“A world organization has already been erected for the prime purpose of preventing war,” Winston Churchill intoned in 1946. “We must make sure that its work is fruitful, that it is a reality and not a sham, that it is a force for action, and not merely a frothing of words, that it is a true temple of peace.”
Churchill’s worries were well founded. The United Nations is anything but a force for action, and the wars it has failed to prevent or end are too numerous to count. However, this isn’t another argument for abolishing, reforming, or withdrawing from the UN. Abolishing the UN is probably not possible and is arguably not in America’s interests. It serves a purpose, if only to expose the world’s rogues to the light. The UN seems past the point of systemic reform—something Washington has demanded and the UN has promised for decades. And withdrawing from the UN would be akin to letting the inmates run the asylum.
The purpose here is to make the case that the UN has failed to do what it was created to do—“promote the establishment and maintenance of international peace and security”—and that responsible powers have other means to work toward that goal.
The actions of the UN and its various organs serve as the strongest case against the UN.
At various junctures, the UN Conference on Disarmament has included Iran, North Korea, Saddam Hussein’s Iraq, and Bashar Assad’s Syria. Saddam’s Iraq (2003), North Korea (2011), and Syria (2018) have even chaired the conference.
That’s the same Iran that was caught pursuing an outlaw nuclear weapons program; the same Iraq that violated scores of UN resolutions related to disarmament, used chemical weapons against its people, and expelled UN weapons inspectors; the same North Korea that proliferates weaponry, deploys prohibited missilery, and tests nuclear weapons; the same Syria that’s using chemical weapons against its subjects.
According to its charter, the UN Human Rights Council (HRC) is “responsible for strengthening the promotion and protection of human rights around the globe.” Yet China, Cuba, Saudi Arabia, and Venezuela sit on the HRC.
That’s the same China that bulldozes churches and “curtails a wide range of fundamental human rights, including freedom of expression, association, assembly and religion”; the same Cuba that “continues to repress dissent and discourage public criticism” through “arbitrary arrests of human rights defenders”; the same Venezuela that’s rounding up opposition leaders by the hundreds and gunning down peaceful protesters by the dozens; the same Saudi Arabia where women have no rights and arbitrary detention is the norm. (The misogynist Saudi regime also sits on the UN Commission on the Status of Women.)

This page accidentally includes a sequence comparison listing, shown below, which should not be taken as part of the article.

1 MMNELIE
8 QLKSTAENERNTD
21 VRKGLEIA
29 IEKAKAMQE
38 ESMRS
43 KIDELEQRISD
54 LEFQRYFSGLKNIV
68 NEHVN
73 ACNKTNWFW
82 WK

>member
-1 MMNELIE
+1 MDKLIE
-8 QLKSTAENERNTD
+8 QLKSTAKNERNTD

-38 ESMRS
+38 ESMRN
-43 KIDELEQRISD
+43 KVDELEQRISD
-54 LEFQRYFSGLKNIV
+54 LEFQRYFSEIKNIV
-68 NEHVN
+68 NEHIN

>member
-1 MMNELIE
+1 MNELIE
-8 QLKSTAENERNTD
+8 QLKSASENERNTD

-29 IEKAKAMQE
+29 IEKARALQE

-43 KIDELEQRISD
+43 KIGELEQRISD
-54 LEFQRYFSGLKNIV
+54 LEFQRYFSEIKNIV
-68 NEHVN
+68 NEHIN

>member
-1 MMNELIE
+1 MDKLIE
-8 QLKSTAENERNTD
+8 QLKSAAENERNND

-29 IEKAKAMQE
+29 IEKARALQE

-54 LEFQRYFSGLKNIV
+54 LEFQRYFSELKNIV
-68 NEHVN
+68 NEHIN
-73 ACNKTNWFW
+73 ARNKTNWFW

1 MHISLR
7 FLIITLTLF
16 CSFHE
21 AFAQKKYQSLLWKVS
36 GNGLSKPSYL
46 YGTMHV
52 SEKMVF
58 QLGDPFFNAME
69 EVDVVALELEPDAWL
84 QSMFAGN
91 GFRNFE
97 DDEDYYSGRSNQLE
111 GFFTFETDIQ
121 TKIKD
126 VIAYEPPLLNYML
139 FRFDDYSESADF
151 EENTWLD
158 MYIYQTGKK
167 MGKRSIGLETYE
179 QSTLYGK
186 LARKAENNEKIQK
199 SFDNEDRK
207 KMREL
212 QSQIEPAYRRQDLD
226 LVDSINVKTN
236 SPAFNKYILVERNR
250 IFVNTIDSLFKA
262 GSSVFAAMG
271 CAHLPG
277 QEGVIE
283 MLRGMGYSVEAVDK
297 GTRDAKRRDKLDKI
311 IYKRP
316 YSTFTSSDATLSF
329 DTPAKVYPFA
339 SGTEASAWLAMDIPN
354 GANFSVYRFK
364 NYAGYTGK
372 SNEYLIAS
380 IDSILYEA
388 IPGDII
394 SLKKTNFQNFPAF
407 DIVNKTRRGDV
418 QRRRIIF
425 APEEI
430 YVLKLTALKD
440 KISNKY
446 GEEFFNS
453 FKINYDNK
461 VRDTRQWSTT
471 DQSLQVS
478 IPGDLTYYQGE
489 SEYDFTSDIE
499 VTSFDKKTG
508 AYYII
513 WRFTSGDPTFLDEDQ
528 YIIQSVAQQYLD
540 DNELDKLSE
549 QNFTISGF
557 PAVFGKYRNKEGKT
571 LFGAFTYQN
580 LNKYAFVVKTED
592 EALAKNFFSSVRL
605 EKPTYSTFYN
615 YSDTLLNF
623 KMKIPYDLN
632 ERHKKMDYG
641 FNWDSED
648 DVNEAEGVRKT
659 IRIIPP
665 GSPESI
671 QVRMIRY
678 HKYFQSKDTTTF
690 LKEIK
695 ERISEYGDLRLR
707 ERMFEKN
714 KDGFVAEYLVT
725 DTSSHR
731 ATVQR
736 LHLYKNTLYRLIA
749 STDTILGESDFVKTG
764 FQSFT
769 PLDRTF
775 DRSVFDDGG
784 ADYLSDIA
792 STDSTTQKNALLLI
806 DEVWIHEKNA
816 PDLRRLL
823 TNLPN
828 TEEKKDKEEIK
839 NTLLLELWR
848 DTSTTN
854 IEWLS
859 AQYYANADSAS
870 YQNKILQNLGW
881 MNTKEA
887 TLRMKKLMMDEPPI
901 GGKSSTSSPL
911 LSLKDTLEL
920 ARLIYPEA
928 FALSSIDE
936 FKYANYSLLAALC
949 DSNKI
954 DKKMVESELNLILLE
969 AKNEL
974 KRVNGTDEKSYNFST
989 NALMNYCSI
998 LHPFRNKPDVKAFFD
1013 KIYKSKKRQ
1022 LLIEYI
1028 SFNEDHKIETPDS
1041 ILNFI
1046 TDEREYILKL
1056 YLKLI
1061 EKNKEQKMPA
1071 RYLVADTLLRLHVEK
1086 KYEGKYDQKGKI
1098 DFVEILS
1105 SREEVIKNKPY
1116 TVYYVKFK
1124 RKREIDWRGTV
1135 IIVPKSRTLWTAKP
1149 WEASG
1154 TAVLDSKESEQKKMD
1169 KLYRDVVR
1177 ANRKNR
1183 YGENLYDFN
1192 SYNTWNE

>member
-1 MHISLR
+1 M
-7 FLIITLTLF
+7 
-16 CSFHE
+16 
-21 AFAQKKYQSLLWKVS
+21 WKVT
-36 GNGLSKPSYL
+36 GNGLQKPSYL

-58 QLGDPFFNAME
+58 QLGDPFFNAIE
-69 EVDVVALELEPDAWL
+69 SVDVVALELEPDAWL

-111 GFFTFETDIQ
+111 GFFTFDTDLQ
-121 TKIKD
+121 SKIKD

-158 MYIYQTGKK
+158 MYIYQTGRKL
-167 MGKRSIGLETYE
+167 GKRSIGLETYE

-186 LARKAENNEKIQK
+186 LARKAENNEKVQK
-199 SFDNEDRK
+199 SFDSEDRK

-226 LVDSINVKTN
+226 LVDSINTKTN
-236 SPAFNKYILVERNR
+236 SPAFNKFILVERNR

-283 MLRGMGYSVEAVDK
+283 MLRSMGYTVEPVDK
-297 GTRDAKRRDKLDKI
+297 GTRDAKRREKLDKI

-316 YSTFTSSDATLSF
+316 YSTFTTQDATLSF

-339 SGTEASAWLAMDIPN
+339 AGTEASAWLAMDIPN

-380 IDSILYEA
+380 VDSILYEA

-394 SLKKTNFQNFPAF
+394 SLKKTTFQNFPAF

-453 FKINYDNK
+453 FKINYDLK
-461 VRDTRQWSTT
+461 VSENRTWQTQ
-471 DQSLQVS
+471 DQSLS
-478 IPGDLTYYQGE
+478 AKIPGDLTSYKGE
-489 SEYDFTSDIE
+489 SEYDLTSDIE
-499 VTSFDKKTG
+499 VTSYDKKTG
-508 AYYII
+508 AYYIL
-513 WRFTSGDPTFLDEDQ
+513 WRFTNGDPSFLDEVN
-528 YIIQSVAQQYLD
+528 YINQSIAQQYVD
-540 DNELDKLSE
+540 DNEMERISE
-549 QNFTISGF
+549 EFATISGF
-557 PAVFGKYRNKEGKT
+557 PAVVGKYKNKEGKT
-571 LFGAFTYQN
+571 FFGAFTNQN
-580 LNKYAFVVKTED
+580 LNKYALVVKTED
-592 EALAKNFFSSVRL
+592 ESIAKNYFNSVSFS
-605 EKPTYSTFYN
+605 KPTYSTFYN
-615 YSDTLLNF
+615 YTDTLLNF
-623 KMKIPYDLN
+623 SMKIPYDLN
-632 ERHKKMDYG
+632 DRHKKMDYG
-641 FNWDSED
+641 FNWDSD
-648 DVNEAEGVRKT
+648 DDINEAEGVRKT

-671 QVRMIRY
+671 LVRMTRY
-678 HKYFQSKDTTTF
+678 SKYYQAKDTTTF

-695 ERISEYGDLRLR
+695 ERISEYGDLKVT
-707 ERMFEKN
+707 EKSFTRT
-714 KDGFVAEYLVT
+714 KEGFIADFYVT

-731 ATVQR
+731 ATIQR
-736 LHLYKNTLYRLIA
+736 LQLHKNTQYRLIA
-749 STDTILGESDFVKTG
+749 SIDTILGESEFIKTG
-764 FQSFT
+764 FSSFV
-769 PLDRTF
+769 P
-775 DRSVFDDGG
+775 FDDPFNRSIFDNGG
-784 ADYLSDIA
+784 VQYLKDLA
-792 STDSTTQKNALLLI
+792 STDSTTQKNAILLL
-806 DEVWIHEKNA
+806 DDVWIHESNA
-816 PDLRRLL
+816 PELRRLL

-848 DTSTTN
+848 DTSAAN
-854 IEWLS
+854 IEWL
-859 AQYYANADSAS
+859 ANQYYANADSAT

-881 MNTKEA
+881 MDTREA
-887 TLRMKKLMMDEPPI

“According to UN Security Council Resolution 2321, a stated objective of this council is North Korea’s abandonment of its nuclear weapons and ballistic missile programs,” then-Secretary of State Rex Tillerson told a 2017 gathering of the UN Security Council (UNSC). The Trump-Kim summit notwithstanding, Pyongyang continues to prep missiles and possess nuclear weapons. And the UN continues to dawdle—“resolved to be irresolute,” as Churchill lamented when the Nazis primed for war.
The Nazi comparison is more apt than many would think. In 2014, a UN panel declared Pyongyang guilty of “a wide array of crimes against humanity,” including “extermination, murder, enslavement, torture…persecution on political, religious, racial and gender grounds.” The chairman of the panel pointed to “many parallels” between North Korea and Nazi Germany. Thus the panel urged the UNSC to refer Pyongyang to the International Criminal Court (ICC) or establish a special tribunal.
While a Nuremberg-style tribunal or ICC referral is warranted, the creaking machinery of the UNSC—where Beijing shields Pyongyang from punitive sanctions—prevents such action. Recall that after North Korea sank a South Korean ship, the UNSC condemned the aggression but failed to name—let alone punish—the aggressor.
The problem is worse than bureaucratic inertia and big power gamesmanship. Even when the UN does act, it generally fails to make a distinction between the use of force to stop a wrong and the use of force to commit a wrong.
In 1994, as Rwanda’s Hutu-dominated military launched its machete massacre against the Tutsi population, UN peacekeepers were ordered to stand aside. Doing otherwise would have violated their mandate, which was limited to “monitoring.” Thus, 800,000 people were slaughtered, while the UN monitored the carnage.
To protect Bosnian-Muslim civilians from the Bosnian-Serb militia, the UN created “safe havens” guarded by the laughably misnamed UN Protection Force. Srebrenica was one of those safe areas. In July 1995, Bosnian-Serb forces entered Srebrenica and demanded that women and men be separated. The peacekeepers acceded to the Serbs’ demands; 7,000 Muslim males were then trucked away and murdered. “Here was genocide,” as Niall Ferguson grimly recalls. “Where was the United Nations? The answer is that it was right there; indeed, with grotesque irony, its forces effectively presided over the worst of the genocidal atrocities.”